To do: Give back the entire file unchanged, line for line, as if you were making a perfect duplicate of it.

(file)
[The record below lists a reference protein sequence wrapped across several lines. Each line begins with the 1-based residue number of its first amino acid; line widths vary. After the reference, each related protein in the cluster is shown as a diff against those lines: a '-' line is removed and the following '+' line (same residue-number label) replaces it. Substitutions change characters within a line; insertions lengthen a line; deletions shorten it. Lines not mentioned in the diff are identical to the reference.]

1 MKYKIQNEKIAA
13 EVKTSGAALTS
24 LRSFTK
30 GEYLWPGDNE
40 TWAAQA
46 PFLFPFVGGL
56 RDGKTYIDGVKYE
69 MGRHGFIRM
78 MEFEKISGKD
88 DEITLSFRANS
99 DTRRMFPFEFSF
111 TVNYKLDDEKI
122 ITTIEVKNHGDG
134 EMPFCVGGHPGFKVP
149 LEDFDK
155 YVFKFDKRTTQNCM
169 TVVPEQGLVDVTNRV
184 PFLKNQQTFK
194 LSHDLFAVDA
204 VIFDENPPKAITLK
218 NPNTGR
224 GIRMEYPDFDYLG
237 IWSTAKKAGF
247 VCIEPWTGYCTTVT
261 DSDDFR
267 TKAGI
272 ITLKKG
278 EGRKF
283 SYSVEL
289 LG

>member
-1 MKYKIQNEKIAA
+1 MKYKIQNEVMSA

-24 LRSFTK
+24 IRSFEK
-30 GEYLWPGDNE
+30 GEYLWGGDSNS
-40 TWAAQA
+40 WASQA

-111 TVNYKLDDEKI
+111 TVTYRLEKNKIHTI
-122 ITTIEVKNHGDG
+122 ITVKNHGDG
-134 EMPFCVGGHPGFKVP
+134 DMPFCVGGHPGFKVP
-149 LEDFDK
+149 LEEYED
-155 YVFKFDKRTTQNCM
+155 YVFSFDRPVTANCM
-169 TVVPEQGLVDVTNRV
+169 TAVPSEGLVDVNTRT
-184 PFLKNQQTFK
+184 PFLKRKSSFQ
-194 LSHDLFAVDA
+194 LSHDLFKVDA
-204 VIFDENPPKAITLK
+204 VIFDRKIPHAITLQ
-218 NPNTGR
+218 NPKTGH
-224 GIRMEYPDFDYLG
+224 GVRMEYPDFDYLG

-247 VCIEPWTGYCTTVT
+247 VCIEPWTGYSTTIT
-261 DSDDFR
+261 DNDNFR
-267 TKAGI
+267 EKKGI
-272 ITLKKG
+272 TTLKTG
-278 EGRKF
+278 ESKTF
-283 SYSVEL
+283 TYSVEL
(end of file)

[The record below lists a reference protein sequence wrapped across several lines. Each line begins with the 1-based residue number of its first amino acid; line widths vary. After the reference, each related protein in the cluster is shown as a diff against those lines: a '-' line is removed and the following '+' line (same residue-number label) replaces it. Substitutions change characters within a line; insertions lengthen a line; deletions shorten it. Lines not mentioned in the diff are identical to the reference.]

1 MKYKIQNEKIAA
13 EVKTSGAALTS
24 LRSFTK
30 GEYLWPGDNE
40 TWAAQA
46 PFLFPFVGGL
56 RDGKTYIDGVKYE
69 MGRHGFIRM
78 MEFEKISGKD
88 DEITLSFRANS
99 DTRRMFPFEFSF
111 TVNYKLDDEKI
122 ITTIEVKNHGDG
134 EMPFCVGGHPGFKVP
149 LEDFDK
155 YVFKFDKRTTQNCM
169 TVVPEQGLVDVTNRV
184 PFLKNQQTFK
194 LSHDLFAVDA
204 VIFDENPPKAITLK
218 NPNTGR
224 GIRMEYPDFDYLG
237 IWSTAKKAGF
247 VCIEPWTGYCTTVT
261 DSDDFR
267 TKAGI
272 ITLKKG
278 EGRKF
283 SYSVEL
289 LG

>member
-1 MKYKIQNEKIAA
+1 MKYKIQNEVMSA

-24 LRSFTK
+24 IRSFEK
-30 GEYLWPGDNE
+30 GEYLWGGDSNS
-40 TWAAQA
+40 WASQA

-111 TVNYKLDDEKI
+111 TVTYRLEKNKIHTI
-122 ITTIEVKNHGDG
+122 ITVKNHGDG
-134 EMPFCVGGHPGFKVP
+134 DMPFCVGGHPGFKVP
-149 LEDFDK
+149 LEEYED
-155 YVFKFDKRTTQNCM
+155 YVFSFDRPVTANCM
-169 TVVPEQGLVDVTNRV
+169 TAVPSEGLVDVNTRT
-184 PFLKNQQTFK
+184 PFLKRKSSFQ
-194 LSHDLFAVDA
+194 LSHDLFKVDA
-204 VIFDENPPKAITLK
+204 VIFDRKIPHAITLQ
-218 NPNTGR
+218 NPKTGH
-224 GIRMEYPDFDYLG
+224 GVRMEYPDFDYLG

-247 VCIEPWTGYCTTVT
+247 VCIEPWTGYSTTIT
-261 DSDDFR
+261 DNDNFR
-267 TKAGI
+267 EKKGI
-272 ITLKKG
+272 TTLKTG
-278 EGRKF
+278 ESKTF
-283 SYSVEL
+283 TYSVEL